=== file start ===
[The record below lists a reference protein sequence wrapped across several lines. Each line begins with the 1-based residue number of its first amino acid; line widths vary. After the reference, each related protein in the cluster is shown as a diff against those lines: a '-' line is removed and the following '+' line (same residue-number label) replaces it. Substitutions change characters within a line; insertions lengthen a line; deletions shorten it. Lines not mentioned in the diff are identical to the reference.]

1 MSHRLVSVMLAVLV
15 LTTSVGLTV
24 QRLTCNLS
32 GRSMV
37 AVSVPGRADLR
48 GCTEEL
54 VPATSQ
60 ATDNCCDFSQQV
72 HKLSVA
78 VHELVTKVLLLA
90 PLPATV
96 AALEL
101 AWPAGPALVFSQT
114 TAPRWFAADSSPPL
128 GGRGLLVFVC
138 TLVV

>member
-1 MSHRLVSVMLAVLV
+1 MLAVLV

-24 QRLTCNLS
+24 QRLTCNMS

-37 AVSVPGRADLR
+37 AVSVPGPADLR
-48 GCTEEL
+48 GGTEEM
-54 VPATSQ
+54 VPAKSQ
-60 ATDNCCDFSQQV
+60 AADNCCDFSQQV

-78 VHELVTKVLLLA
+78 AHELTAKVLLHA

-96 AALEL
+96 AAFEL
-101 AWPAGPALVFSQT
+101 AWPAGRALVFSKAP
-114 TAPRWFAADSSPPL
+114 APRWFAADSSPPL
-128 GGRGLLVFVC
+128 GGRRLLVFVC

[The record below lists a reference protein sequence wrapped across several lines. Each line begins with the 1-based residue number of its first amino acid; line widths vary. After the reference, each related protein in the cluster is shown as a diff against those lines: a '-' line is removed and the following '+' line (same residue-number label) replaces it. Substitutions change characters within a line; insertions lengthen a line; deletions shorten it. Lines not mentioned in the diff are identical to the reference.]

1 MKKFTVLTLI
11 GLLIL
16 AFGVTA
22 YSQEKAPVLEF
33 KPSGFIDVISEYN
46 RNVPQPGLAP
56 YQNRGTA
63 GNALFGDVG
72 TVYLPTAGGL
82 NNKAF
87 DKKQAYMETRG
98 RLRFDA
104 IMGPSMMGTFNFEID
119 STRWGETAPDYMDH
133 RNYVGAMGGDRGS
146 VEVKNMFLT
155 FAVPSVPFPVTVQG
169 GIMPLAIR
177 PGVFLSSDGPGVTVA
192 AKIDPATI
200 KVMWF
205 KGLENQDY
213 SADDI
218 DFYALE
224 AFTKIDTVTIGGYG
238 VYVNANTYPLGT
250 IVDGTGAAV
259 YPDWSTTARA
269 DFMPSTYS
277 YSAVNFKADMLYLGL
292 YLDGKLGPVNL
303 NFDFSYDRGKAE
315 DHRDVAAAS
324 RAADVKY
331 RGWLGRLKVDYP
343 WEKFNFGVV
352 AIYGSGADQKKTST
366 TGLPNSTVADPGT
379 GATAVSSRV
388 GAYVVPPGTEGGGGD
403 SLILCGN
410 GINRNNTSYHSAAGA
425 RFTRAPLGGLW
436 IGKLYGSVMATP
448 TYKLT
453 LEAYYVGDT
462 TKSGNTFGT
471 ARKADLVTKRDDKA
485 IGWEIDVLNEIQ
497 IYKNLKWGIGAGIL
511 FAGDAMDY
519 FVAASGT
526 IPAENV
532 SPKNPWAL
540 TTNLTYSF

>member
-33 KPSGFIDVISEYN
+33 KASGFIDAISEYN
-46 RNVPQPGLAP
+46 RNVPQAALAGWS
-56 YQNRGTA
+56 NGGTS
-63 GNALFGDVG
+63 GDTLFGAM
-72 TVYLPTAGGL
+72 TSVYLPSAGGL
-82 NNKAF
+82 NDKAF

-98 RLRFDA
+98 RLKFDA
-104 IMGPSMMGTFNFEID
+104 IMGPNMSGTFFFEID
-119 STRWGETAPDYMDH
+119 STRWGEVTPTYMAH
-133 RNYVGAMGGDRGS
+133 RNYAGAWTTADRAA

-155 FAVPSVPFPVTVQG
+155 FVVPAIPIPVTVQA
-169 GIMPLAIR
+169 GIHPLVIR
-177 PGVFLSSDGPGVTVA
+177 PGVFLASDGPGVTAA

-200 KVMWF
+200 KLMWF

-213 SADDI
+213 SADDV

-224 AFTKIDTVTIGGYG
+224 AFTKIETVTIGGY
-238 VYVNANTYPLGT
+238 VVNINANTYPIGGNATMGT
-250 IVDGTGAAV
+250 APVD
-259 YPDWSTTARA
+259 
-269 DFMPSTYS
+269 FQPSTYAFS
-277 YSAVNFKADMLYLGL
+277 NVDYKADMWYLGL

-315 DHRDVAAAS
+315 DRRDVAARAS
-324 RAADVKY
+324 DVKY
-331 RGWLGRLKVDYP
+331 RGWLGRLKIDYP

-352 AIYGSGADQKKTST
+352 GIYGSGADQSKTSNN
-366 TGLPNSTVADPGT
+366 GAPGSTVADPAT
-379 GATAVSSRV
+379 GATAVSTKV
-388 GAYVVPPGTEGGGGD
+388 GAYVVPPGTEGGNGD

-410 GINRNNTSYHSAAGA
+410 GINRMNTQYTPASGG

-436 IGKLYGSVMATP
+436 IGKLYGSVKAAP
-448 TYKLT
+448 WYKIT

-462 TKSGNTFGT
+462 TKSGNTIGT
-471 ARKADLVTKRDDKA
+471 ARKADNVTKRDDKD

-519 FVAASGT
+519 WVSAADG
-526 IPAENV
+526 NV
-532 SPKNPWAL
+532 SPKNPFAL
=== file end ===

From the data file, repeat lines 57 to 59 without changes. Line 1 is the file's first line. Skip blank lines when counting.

146 VEVKNMFLT
155 FAVPSVPFPVTVQG
169 GIMPLAIR